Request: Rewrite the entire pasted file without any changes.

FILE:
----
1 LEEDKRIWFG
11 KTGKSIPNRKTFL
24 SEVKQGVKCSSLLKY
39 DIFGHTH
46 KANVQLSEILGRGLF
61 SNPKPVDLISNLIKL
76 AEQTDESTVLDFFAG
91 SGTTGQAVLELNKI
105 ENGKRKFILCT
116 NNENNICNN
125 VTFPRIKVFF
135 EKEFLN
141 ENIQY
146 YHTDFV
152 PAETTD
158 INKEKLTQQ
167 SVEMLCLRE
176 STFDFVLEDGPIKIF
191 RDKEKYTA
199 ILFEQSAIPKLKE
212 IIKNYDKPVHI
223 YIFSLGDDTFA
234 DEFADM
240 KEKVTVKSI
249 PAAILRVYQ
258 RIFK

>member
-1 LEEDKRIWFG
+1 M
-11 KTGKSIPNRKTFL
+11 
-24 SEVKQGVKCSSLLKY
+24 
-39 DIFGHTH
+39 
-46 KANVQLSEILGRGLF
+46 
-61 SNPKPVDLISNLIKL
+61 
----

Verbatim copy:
1 LEEDKRIWFG
11 KTGKSIPNRKTFL
24 SEVKQGVKCSSLLKY
39 DIFGHTH
46 KANVQLSEILGRGLF
61 SNPKPVDLISNLIKL
76 AEQTDESTVLDFFAG
91 SGTTGQAVLELNKI
105 ENGKRKFILCT
116 NNENNICNN
125 VTFPRIKVFF
135 EKEFLN
141 ENIQY
146 YHTDFV
152 PAETTD
158 INKEKLTQQ
167 SVEMLCLRE
176 STFDFVLEDGPIKIF
191 RDKEKYTA
199 ILFEQSAIPKLKE
212 IIKNYDKPVHI
223 YIFSLGDDTFA
234 DEFADM
240 KEKVTVKSI
249 PAAILRVYQ
258 RIFK

>member
-1 LEEDKRIWFG
+1 M
-11 KTGKSIPNRKTFL
+11 
-24 SEVKQGVKCSSLLKY
+24 
-39 DIFGHTH
+39 
-46 KANVQLSEILGRGLF
+46 
-61 SNPKPVDLISNLIKL
+61 